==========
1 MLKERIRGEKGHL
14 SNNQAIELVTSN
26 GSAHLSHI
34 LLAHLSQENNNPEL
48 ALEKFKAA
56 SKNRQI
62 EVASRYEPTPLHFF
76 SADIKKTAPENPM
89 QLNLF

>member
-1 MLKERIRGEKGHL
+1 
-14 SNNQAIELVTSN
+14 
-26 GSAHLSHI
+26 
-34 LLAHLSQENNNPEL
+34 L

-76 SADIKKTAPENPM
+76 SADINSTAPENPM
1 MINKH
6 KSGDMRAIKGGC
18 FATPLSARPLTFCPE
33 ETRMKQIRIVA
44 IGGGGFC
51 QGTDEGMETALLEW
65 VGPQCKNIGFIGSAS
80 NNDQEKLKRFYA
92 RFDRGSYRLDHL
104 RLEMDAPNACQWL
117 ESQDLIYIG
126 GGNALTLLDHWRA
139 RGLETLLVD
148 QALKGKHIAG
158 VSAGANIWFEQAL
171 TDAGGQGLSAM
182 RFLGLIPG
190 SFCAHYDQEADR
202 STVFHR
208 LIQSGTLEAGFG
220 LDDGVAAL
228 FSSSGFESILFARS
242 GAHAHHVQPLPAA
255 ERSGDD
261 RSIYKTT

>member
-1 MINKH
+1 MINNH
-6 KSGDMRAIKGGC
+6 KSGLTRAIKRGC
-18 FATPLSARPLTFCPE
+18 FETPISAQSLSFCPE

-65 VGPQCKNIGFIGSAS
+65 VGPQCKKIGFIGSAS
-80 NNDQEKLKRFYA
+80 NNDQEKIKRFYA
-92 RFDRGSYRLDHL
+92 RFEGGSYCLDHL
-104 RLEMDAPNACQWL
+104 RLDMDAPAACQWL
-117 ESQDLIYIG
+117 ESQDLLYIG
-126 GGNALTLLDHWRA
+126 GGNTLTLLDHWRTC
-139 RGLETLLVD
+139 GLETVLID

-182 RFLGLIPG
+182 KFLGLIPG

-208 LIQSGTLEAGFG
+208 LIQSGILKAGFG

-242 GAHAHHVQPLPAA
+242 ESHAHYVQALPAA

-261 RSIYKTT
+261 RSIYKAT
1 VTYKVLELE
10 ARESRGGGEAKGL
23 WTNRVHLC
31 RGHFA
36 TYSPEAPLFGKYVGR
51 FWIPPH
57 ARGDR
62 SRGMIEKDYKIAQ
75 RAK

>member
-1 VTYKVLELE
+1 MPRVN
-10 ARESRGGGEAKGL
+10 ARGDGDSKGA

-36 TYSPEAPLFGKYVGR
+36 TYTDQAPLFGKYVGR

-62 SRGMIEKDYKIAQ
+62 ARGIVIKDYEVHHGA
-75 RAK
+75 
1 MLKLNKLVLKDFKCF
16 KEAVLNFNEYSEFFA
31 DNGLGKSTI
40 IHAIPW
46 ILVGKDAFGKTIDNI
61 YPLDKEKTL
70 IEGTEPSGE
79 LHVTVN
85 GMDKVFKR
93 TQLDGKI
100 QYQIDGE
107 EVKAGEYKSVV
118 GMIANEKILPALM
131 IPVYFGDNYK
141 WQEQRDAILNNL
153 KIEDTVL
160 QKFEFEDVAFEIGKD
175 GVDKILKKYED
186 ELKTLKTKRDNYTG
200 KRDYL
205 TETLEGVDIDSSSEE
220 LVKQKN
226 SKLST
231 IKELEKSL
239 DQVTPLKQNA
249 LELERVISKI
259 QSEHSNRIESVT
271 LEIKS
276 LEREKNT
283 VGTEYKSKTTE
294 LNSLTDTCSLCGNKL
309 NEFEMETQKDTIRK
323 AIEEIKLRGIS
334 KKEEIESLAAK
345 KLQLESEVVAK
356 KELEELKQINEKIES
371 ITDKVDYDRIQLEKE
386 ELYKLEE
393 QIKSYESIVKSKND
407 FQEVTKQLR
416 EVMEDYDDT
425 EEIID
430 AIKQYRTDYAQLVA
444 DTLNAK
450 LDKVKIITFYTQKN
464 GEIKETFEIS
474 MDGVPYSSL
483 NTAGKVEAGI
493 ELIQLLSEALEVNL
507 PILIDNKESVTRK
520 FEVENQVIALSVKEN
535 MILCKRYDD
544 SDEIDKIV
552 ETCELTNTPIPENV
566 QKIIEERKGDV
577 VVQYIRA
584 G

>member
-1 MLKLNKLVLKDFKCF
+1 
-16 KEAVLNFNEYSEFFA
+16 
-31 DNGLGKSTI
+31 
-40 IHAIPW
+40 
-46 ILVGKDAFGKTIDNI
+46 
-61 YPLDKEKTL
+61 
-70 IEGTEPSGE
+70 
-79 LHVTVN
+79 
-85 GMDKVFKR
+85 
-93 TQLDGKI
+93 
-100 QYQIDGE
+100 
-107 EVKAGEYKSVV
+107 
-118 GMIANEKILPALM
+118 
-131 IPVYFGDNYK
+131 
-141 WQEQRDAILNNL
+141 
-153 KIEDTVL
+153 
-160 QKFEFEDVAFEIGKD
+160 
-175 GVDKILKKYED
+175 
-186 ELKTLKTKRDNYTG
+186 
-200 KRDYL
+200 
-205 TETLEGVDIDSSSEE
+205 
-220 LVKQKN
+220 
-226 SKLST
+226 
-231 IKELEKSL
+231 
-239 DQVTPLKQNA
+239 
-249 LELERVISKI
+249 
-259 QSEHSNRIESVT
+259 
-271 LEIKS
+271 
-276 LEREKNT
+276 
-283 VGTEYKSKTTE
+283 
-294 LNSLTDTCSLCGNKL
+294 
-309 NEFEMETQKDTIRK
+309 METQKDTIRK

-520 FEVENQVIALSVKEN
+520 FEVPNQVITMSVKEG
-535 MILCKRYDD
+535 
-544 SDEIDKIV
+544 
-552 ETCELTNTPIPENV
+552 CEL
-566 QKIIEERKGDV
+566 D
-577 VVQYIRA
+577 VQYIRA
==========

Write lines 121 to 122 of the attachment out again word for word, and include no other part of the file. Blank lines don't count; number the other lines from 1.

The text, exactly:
259 QSEHSNRIESVT
271 LEIKS